Lighting the way to energy savings

With increasingly stringent regulations regarding building energy performance, LED lighting is often seen an easy way to get those energy bills down. But the latest lighting solutions can offer more than a simple quick fix — as Mike Attard of RIDI Lighting explains.

Legislation that comes into force in 2018 stipulates that it will be unlawful to let any residential or commercial building with an EPC (Energy Performance Certificate) of F or G. This means that a lot of building owners will be looking to save energy to improve their EPC rating. Upgrading a conventional lighting system to LED can provide a quick and easy way of reducing energy consumption that doesn’t require extensive construction work like, for example, replacing an HVAC system.

There are many variables that affect how much energy will be saved by replacing a traditional lighting system with LEDs — such as how much energy the existing system consumed, what lighting control is used and its operational hours.

A commonly used statistic is that an LED lighting installation could save 30 to 50% on electricity bills, which can make a huge difference to an organisation’s EPC. However careful design using fewer luminaires with a higher output can reduce installation costs, and this aspect should not be ignored.

There are also significant savings to be made in maintenance costs. There is no typical lifetime for an LED luminaire; operating conditions can have a big impact on a fixture’s longevity, but running for 10 h a day, one could expect a minimum of 30 000 h of usage, or just over eight years.

Compare that life expectancy to a fluorescent lamp, which on average will last for about 12 000 h, and you can immediately see there are significant savings to be made on manpower and buying replacements. For many organisations like airports or Transport for London, the maintenance aspect almost trumps the energy savings, because replacing a light fitting in high-ceilinged airport terminal or above an escalator is very costly.

Lumen depreciation is also a significant factor. In the main at RIDI we aim to produce a minimum of 80% of the light at 50 000 h (termed as L80). Lumen depreciation will be enhanced by good thermal management of the luminaire and careful handling of the LEDs to avoid any electrostatic discharge during production and installation.

More and more organisations are looking to boost their sustainability credentials, and part of that is generating as little waste as possible. Unfortunately, all too often when a component fails, the whole fitting is removed and disposed of, wasting a potentially perfectly good working product.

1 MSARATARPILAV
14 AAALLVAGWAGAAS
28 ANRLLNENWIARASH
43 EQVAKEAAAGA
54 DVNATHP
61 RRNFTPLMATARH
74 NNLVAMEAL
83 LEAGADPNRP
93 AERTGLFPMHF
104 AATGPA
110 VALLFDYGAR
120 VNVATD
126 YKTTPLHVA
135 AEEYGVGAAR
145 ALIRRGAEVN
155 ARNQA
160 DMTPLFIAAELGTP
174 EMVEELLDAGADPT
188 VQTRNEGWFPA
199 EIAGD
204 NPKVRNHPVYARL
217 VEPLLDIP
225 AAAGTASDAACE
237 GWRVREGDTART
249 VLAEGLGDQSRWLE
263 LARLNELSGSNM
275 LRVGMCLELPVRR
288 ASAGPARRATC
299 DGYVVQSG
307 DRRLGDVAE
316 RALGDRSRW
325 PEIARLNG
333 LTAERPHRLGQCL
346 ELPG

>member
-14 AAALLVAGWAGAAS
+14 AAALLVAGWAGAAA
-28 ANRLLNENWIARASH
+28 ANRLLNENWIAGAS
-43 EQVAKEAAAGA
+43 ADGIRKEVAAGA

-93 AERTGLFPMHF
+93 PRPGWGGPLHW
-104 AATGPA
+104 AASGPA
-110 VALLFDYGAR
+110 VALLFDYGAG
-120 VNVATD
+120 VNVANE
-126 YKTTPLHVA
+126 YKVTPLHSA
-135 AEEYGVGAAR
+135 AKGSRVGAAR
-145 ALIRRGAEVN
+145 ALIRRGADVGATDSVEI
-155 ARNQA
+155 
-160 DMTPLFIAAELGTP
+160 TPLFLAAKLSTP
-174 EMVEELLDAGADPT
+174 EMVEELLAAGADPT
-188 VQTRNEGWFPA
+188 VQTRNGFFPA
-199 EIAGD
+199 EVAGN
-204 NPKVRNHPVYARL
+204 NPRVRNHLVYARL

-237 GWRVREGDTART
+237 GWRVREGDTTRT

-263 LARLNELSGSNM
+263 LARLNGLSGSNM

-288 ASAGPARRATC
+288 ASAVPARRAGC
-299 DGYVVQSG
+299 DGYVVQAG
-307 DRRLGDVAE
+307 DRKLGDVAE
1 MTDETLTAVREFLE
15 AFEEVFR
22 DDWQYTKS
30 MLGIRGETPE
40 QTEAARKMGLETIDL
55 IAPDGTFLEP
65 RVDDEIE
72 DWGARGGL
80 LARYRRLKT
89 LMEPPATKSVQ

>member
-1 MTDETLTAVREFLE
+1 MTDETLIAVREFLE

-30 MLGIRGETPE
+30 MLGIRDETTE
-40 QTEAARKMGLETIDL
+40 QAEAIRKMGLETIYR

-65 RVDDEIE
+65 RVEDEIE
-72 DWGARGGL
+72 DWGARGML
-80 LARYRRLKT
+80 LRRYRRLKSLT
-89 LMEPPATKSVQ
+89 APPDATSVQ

We build in serviceability into our products so that if a part does fail it can be quickly and easily replaced. We also guarantee provision of spare parts for 10 years after purchase, so that the lifetime of the luminaire can be significantly extended, creating a more sustainable solution. This policy makes maintaining a lighting installation much easier, as only parts of a luminaire have to be replaced rather than the entire fitting ; it also avoids mismatching of superseded models. All boards are produced in house and under our own control, so small-scale replacements can be economically produced.

When refurbishing a lighting installation with LED fittings, the temptation for many is to do a simple like-for-like retrofit. Swapping a standard fluorescent fixture for a low-cost LED panel for, example, will generate the energy and maintenance cost savings that are needed.

But refurbishment can mean so much more than a like-for-like replacement. It can be a great opportunity to refresh and redesign the lighting scheme, taking full advantage of the flexibility that LED lighting offers. It doesn’t have to be complicated, but it can make a huge difference to a building — whether it’s an office, a school or a hospital.

People appreciate good lighting, often subconsciously, and a well-designed lighting refurbishment using good-quality products can make a hugely positive impact on people’s appreciation of their environment.

The worst upgrades happen when older luminaires with good glare control and good balanced light distribution are replaced by sterile, flat LED products with little glare control. Office users will certainly know and comment when an installation is poor.

We work directly with many university estates departments and these people represent the toughest professional challenge. When selling into this sector, energy consumption is clearly very important, but maintenance, parts availability and producing sustainable products is equally important. Also, a product that will last in excess of 50 000 h with minimal depreciation is very important. Because they purchase, run and maintain the products, lowest purchase price is rarely the only determining factor. Whole-life costs clearly are, as is the sustainable message that goes with it is important.

The development of LED lighting represents a real opportunity for building managers to reduce their energy consumption, comply with legislation and significantly reduce their maintenance costs. It also enables more ambitious refurbishment projects that go beyond a straightforward retrofit and really enhance the people’s environment.

Mike Attard is managing director of RIDI Lighting.

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